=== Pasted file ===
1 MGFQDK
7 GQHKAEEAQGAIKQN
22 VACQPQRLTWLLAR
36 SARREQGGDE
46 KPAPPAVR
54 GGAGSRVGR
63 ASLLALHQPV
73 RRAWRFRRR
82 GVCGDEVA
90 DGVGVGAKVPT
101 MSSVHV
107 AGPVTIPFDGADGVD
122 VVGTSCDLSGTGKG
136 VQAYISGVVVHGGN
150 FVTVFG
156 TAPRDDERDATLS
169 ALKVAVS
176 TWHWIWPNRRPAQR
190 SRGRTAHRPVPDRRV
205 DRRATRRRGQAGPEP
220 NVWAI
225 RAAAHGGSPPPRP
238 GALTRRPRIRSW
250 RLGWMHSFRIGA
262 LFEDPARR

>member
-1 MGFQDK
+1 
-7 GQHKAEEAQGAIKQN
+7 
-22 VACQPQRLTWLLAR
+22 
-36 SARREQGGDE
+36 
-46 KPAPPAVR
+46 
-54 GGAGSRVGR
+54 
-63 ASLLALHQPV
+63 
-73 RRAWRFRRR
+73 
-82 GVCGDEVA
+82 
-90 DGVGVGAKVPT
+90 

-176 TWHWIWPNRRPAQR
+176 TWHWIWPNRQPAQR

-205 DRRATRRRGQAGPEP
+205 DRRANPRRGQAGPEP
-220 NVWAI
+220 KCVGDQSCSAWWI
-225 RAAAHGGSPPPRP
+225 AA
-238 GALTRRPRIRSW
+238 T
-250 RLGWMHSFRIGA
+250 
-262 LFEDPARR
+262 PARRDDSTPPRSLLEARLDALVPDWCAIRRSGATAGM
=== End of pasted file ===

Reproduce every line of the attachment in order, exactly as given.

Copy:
1 MGFQDK
7 GQHKAEEAQGAIKQN
22 VACQPQRLTWLLAR
36 SARREQGGDE
46 KPAPPAVR
54 GGAGSRVGR
63 ASLLALHQPV
73 RRAWRFRRR
82 GVCGDEVA
90 DGVGVGAKVPT
101 MSSVHV
107 AGPVTIPFDGADGVD
122 VVGTSCDLSGTGKG
136 VQAYISGVVVHGGN
150 FVTVFG
156 TAPRDDERDATLS
169 ALKVAVS
176 TWHWIWPNRRPAQR
190 SRGRTAHRPVPDRRV
205 DRRATRRRGQAGPEP
220 NVWAI
225 RAAAHGGSPPPRP
238 GALTRRPRIRSW
250 RLGWMHSFRIGA
262 LFEDPARR

>member
-1 MGFQDK
+1 
-7 GQHKAEEAQGAIKQN
+7 
-22 VACQPQRLTWLLAR
+22 
-36 SARREQGGDE
+36 
-46 KPAPPAVR
+46 
-54 GGAGSRVGR
+54 
-63 ASLLALHQPV
+63 
-73 RRAWRFRRR
+73 
-82 GVCGDEVA
+82 
-90 DGVGVGAKVPT
+90 

-176 TWHWIWPNRRPAQR
+176 TWHWIWPNRQPAQR

-205 DRRATRRRGQAGPEP
+205 DRRANPRRGQAGPEP
-220 NVWAI
+220 KCVGDQSCSAWWI
-225 RAAAHGGSPPPRP
+225 AA
-238 GALTRRPRIRSW
+238 T
-250 RLGWMHSFRIGA
+250 
-262 LFEDPARR
+262 PARRDDSTPPRSLLEARLDALVPDWCAIRRSGATAGM